What I read in May

I always set myself a reading goal of 52 books for the year (so on average a book a week). Well, somehow (lockdown), I’ve hit that goal 5 months into 2021. Here are the top 10 fiction and top 5 nonfiction books I’ve read so far this year — what should I put on my to-read list for the rest of the year?

Fiction:

The Rain Heron by Robbie Arnott
Rule of Wolves by Leigh Bardugo
The Vanishing Half by Brit Bennett
The City We Became by N.K. Jemisin
The Absolute Book by Elizabeth Knox
No One is Talking About This by Patricia Lockwood
Furia by Yamile Saied Méndez
Catherine House by Elisabeth Thomas
The Yield by Tara June Winch
Interior Chinatown by Charles Yu

Nonfiction:

Empire of Pain by Patrick Radden Keefe
Dark Emu by Bruce Pascoe
Born a Crime by Trevor Noah
Can’t Even by Anne Helen Petersen
Crying in H Mart by Michelle Zauner

Read on for reviews of the books I read in May:

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What I Read in April

Okay, so after all my big talk last month about how I might have to split up this month post’s into two because of all the books I was going to read, I actually had a pretty slow reading month. I got a just a wee small little bit obsessively hooked on a podcast (The Magnus Archives) and so instead of listening to audiobooks I found myself listening to the podcast, and instead of reading… I also found myself listening to the podcast. 90 episodes in means it was a quieter reading month than the last couple (and I still have half the podcast to go so May might have fewer than usual books in it as well). That said, I still got through a good few excellent books; read on for my reviews or check them all out on Goodreads.

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Best books of 2020 (published before 2020)

Thanks to Libby and my local library (well, *cough*, the library where I used to live that has an amazing selection), last year I read a lot more brand new books than usual. However, I still picked up plenty of slightly older reads (usually because the hold lists weren’t quite as long). Following on from my Favourite Books of 2020 (Published in 2020), here are my favourites that were published before last year.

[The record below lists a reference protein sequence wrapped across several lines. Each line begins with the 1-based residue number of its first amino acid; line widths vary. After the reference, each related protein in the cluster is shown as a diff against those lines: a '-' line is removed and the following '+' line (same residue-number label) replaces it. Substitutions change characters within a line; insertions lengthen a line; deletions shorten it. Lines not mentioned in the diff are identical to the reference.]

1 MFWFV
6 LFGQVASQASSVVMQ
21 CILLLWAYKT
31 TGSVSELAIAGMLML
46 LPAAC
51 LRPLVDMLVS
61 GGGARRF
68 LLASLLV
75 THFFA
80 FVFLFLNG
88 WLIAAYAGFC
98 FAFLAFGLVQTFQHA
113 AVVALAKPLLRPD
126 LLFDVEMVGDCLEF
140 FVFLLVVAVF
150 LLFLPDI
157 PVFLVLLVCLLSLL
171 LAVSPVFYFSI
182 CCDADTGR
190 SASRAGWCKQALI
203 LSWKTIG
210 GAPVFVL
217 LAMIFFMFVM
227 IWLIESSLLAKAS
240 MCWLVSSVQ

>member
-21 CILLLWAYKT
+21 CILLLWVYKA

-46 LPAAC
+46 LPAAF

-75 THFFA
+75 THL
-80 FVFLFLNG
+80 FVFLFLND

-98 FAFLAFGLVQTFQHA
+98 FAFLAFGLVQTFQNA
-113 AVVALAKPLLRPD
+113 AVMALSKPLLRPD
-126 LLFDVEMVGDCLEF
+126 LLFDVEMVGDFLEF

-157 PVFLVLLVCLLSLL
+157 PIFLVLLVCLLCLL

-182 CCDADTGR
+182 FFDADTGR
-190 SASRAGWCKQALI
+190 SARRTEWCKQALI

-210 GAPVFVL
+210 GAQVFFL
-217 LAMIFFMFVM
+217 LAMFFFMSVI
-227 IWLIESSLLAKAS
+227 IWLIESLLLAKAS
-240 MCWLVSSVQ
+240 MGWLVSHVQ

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Best books of 2020 (published in 2020)

For all its many, many faults, 2020 was a great year for reading. I had plenty of time for it, meaning I got through a whopping 107 books. I rediscovered a love for audiobooks. And a glut of incredible new titles meant that I already had something exciting and fresh to read (and a great selection on my library’s Libby meant that there were always new ones coming in on my hold lists, so I read more newly-released titles this year than in some other years), along with my endless list of to-reads from years past.

In fact, I read so many great books this year that I found it really hard to narrow down my favourites. I’ve decided to split my list into two parts: books published in 2020, and books published earlier than 2020.

So whether you’re looking for something hot off the press or a modern classic, here are my picks for best of the year, starting with books newly released in 2020.

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On my 2021 TBR

I never round up my favourite books of the year until after the next one starts because I”m usually reading until the clock strikes midnight on New Year’s Eve. But in the meantime, forget New Year’s Resolutions, let’s talk reading resolutions. 2020 was probably my best reading year ever—possibly in number but almost definitely in quality. However, I still didn’t even get through all of the books I’ve been really looking forward to! With the knowledge that even more incredible books will be coming out in 2021 and my TBR will continue to grow endlessly long, here are 10 books published in 2020 that I’m hoping 2021 will bring me the chance to read:

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50,047 words richer

2020 has been, I don’t need to tell anyone, a weird year. There have been days when moving from the bed to the couch has seemed a herculean feat, days when the effort of pouring a bowl of soup from a can has been similar to the work put in to make a five-course gourmet meal. There have also been days when things have gone swimmingly—exercise, cleaning, work, play, all sorts of productivity in a single 24-hour period, with minimal doomscrolling in between. It was in anticipatory hope of a strong of days like that which made me decide to sign up for NaNoWriMo once more.

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